Ullswater, The Lake District
Ullswater is the most beautiful lake in England’s new World Heritage Site, and largest National Park, the Lake District – the most spectacularly scenic area of England.
The Lake District is in the Northwest of England, on the Scottish borders. Ullswater is easily accessible from the major road and rail routes that converge at Penrith – only 15 minutes from Ullswater’s Northern tip at Pooley Bridge. You can be here in around 3 hours from London by direct train.
Ullswater remains peaceful and unspoilt, retaining its history and heritage, but with all the facilities that a 21st century traveller requires. The surrounding countryside is unpopulated except for farms and wildlife, and there are only a handful of small villages along its 9 mile length, but these offer a welcoming taste of real Lake District life.
The valley offers an excellent choice of activities, attractions, and accommodation to suit everybody, of all ages, inclination and budgets. From outdoor adventurers, and culture seekers, to sophisticated travellers seeking relaxation and room to breathe – Ullswater is where you will find the Lake District you dream of, and the people to help you experience it.
Our landscape provides an unparalleled choice of outdoor activities from leisurely to demanding – all year round. Ullswater has hundreds of walking routes on its surrounding mountains and tributary valleys including Helvellyn, England’s third highest mountain with its famously challenging Edges. The most epic mountain biking in the UK is found here too, particularly on Ullswater’s Eastern lake path and Boredale loop; and excellent watersports of all kinds.
A popular recent addition to our list of notable walks has been The Ullswater Way, a 20 mile circuit of the lake, and a heritage route, with sculptures celebrating notable points of interest. The famous Coast to Coast walk across England passes Ullswater at its Southern end.
Its history is stupendous, with ancient stone circles from the days of the earliest human occupation; the Roman Road High Street follows the valley along its East side; and over 1,000 years of farming history, still pretty much as it used to be.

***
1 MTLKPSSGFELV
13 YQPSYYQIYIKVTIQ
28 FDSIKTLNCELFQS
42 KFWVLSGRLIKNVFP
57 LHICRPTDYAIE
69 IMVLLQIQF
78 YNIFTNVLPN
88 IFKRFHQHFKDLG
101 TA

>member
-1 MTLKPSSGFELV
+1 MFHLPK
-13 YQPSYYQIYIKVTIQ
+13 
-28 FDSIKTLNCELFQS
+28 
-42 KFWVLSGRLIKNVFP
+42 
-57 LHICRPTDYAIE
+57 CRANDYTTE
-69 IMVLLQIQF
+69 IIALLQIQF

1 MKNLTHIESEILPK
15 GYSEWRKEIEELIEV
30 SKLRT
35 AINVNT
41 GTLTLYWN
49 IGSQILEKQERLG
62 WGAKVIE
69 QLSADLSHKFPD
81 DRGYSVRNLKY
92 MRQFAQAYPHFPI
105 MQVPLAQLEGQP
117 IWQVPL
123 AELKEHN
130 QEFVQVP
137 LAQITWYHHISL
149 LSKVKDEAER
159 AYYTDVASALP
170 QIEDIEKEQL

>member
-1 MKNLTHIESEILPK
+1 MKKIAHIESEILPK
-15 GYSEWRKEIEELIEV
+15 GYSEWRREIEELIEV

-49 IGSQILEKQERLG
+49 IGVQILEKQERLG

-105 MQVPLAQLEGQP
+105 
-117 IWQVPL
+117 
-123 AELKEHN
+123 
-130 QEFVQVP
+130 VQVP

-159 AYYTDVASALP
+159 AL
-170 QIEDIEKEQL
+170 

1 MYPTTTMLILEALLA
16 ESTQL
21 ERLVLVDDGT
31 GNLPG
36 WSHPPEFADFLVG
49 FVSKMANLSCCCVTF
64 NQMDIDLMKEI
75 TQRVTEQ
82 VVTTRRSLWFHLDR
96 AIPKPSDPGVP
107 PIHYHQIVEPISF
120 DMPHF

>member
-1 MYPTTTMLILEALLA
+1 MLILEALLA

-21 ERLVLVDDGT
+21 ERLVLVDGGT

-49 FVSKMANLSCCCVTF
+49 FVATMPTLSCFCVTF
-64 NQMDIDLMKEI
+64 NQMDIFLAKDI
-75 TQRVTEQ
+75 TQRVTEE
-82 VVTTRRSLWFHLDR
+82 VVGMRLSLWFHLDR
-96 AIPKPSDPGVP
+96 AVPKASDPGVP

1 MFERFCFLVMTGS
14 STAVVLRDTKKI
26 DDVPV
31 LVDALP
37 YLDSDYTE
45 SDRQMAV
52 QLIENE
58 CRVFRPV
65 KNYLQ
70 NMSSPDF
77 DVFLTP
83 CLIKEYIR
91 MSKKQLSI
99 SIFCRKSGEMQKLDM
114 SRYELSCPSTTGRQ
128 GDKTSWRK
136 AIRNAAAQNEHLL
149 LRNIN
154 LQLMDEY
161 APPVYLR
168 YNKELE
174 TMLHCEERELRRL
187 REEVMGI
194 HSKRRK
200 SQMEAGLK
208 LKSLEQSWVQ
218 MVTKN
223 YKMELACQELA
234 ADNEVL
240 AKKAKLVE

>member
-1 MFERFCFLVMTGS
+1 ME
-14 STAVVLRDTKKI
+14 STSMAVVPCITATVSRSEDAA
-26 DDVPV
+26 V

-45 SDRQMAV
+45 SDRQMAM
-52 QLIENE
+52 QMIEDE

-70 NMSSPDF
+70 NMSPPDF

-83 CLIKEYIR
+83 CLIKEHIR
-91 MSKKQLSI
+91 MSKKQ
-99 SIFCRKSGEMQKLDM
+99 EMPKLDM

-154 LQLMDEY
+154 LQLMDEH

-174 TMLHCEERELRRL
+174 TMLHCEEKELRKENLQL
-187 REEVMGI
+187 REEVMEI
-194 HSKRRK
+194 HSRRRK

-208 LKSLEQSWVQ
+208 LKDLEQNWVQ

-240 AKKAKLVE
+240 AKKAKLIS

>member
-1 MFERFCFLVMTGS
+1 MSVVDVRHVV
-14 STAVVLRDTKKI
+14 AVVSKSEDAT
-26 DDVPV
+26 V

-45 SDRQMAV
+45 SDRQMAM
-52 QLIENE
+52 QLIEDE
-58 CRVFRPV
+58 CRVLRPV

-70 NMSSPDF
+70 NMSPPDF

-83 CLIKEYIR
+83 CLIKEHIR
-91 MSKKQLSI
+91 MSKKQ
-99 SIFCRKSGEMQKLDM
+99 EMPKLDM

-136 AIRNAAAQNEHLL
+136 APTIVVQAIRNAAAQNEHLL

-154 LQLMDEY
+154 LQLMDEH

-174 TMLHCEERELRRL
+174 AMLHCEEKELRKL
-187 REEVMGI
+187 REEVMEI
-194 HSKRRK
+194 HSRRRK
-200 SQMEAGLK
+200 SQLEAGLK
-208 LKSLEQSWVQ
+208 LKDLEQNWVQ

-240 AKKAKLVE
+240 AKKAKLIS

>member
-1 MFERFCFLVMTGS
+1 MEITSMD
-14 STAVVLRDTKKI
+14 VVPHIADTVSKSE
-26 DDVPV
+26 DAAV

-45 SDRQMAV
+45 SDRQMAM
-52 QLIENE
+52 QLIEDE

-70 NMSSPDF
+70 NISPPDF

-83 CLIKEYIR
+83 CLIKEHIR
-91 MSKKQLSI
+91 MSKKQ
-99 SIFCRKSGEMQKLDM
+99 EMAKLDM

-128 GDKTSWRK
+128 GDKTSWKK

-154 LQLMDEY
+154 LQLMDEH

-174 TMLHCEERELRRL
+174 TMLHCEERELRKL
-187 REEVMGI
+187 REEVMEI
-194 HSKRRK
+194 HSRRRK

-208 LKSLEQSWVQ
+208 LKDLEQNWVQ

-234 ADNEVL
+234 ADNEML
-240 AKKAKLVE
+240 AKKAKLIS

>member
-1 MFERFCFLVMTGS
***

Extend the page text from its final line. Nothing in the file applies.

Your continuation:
England’s oldest herd of wild Red Deer, Cumbria’s native Fell Pony, and the famous smiley Herdwick sheep brought in by the Vikings; all live in the valley and on the surrounding fells.
Place names remain from both Viking and Scottish invasions. Mary Queen of Scots was imprisoned at Lowther Castle. The anti-slavery campaigner Thomas Clarkson lived at Pooley Bridge.
Links to King Arthur are strong in Ullswater – Aira Force, the National Trust owned waterfall and Arboretum, with nearby Llyulph’s Tower provided more inspiration for Wordsworth with his tragic Arthurian Somnambulist.
The Culture matches up, Wordsworth was inspired to write ‘I wandered lonely as a cloud’ here, inspired by its Springtime Daffodils. He attracted a following of creative souls like Coleridge and De Quincey, who came to live in the lakes so the magic could be theirs too. The Romantic and Picturesque Artistic movements were attracted to the sublime splendour of the landscape; JMW Turner, Constable, Gainsborough, Ruskin and Lear are amongst the most internationally known of these. Ullswater’s evolution has been hardworking and sometimes violent, but with a poetic soul – it’s no backwater.
Drawing on Ullswater’s cultural and artistic heritage the Visitor Centre at Rheged near Penrith showcases art galleries, and craft exhibitions, as well as farm food shops featuring local produce.
From the start of your journey at Penrith to the South end of the valley, you pass all the points of interest that earned us World Heritage Status. From King Arthur’s Round Table, which is reputed to be his jousting arena – next to Mayburgh Henge, a prehistoric stone circle. Nearby are the historic houses and gardens of the ancient border warring families at Lowther, and Dalelmain, (of Marmalade fame). Stay in a Pele Tower with the Lowther family at Askham Hall, and visit the family’s former home and historic garden restorations at Lowther Castle itself.
From Pooley Bridge, take to the water with the Steamers for a leisurely cruise the length of the lake, or select stops around the lake from which to enjoy the abundant choice of walking and cycling. The Steamers have a long history with the valley – they began working life as transportation for the mines at Glenridding, also carrying livestock and The Royal Mail for the local community. One of their fleet M.Y. Lady of the Lake is the oldest working passenger vessel in the world; and the addition of M.Y. Raven was demanded by Sir Thomas Cook, of Package Tour fame.
Staying close to the water, enjoy the lake views from our choice of accommodation providers: Sharrow Bay, (the original Country House Hotel, and where Sticky Toffee Pudding was invented); and Another Place – The Lake, (perfect for family friendly adventures and sporting activities). Luxury Concierge serviced self-catering at Waternook tops the indulgence wish list for getting away from it all.
Ullswater encapsulates the spirit of the Lake District’s World Heritage Status, it is the valley that was almost forgotten thus remaining unspoilt, yet is the easiest one to reach – and we hope we can welcome you here.